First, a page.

202 THE PRINCESS AND CURDIE.
footmen as he came shouldering his way through the crowd towards Curdie.
" Yes, I'm right," he cried; " I thought as much ! This messenger) forsooth, is nothing but a gallows-bird—a fellow the city marshal was going to hang, but unfortunately put it off till he should be starved enough to save rope and be throttled with a pack-thread. He broke prison, and here he is preaching !"
As he spoke, he stretched out his great hand to lay hold of him. Curdie caught it in his left hand, and heaved his mattock with the oLher. Finding, however, nothing worse than an ox-hoof,' he restrained himself, stepped back a pace or two, shifted his mattock to his left hand, and struck him a little smart blow on the shoulder. His arm dropped by his side, he gave a roar, and drew back.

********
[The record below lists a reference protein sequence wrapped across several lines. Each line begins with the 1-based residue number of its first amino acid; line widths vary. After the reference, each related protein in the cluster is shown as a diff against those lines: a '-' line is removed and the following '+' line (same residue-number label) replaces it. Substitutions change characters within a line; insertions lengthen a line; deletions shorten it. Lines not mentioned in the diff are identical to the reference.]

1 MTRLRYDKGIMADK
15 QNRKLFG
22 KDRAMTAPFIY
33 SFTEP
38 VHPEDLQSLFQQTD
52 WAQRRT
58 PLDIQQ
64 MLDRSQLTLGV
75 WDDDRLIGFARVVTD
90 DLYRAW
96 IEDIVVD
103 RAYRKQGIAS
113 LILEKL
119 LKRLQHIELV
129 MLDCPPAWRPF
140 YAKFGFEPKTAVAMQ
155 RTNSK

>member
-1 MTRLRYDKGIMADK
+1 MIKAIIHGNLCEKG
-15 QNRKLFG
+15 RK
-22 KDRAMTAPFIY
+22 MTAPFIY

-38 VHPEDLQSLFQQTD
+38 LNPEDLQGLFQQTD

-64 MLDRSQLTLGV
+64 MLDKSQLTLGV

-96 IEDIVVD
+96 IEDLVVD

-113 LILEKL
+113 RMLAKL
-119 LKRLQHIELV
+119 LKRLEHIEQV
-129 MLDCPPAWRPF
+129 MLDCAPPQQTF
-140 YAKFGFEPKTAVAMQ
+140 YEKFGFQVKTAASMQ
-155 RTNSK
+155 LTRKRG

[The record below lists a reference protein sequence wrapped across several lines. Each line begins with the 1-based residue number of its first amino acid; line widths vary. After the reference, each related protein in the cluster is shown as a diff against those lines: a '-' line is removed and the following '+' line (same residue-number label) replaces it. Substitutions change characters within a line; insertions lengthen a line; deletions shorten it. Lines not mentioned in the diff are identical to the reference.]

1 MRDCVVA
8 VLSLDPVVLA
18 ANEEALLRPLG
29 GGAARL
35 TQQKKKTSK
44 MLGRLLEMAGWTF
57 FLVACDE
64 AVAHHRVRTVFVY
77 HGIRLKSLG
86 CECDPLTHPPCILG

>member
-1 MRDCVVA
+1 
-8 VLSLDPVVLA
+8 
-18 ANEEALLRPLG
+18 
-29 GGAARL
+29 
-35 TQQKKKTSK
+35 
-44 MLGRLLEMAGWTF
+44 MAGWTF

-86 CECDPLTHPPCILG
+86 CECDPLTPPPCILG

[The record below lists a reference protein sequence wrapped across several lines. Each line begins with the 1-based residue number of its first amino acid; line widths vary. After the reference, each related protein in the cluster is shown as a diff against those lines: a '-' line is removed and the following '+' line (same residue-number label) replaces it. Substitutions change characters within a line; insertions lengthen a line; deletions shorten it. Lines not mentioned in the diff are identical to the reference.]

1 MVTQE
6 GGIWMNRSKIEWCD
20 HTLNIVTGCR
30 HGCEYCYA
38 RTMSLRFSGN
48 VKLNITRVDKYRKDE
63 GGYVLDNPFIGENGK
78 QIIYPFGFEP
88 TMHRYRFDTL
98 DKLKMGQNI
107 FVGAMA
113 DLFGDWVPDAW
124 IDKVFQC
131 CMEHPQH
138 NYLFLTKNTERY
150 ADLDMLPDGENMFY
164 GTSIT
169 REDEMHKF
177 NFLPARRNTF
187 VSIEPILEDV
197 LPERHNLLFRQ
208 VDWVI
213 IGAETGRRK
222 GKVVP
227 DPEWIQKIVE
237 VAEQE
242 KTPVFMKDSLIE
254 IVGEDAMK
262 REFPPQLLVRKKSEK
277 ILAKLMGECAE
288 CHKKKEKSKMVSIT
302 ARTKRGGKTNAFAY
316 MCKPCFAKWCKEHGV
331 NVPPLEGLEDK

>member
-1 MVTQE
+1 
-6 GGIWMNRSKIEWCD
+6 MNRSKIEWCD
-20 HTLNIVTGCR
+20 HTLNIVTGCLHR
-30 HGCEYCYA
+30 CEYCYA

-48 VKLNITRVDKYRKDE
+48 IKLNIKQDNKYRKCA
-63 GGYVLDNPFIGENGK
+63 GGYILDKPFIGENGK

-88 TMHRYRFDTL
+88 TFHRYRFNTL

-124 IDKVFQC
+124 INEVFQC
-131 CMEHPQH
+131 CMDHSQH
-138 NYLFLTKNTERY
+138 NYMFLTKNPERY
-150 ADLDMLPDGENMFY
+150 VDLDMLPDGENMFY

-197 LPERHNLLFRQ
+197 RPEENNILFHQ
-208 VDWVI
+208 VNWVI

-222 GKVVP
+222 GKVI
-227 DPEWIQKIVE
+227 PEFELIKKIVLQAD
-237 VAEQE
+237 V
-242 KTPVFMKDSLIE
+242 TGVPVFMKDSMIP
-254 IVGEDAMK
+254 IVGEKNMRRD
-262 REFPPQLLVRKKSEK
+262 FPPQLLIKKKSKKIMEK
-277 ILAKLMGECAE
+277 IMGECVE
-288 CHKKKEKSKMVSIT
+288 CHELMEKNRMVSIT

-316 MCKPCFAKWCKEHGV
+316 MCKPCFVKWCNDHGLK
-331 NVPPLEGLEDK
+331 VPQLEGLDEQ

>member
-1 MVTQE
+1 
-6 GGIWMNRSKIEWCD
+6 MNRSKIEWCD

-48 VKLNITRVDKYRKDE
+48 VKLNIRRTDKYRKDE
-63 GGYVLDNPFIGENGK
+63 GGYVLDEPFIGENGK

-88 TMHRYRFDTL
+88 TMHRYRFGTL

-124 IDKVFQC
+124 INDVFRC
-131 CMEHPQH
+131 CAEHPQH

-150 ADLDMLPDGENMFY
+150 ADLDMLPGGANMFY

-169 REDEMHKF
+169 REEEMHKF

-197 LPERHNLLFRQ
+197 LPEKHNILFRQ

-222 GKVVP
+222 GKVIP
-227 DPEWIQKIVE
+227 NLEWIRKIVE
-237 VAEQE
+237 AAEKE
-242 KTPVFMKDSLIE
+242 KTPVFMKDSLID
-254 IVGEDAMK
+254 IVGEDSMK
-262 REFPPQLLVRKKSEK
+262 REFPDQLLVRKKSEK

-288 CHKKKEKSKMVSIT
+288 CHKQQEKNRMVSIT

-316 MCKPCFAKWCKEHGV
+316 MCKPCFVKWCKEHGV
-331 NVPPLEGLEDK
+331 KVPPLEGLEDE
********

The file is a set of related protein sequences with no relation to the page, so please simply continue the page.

His fellows came crowding upon Curdie. Some called to the dogs ; others swore ; the women screamed ; the footmen und pages got round him in a half-circle, which he kept from closing by swinging his mattock, and here and there threatening a blow.
" Whoever confesses to having done anything wrong in this house, however small, however great, and means to do better, let him come to this corner of the room," he cried.
None moved but the page, who went towards him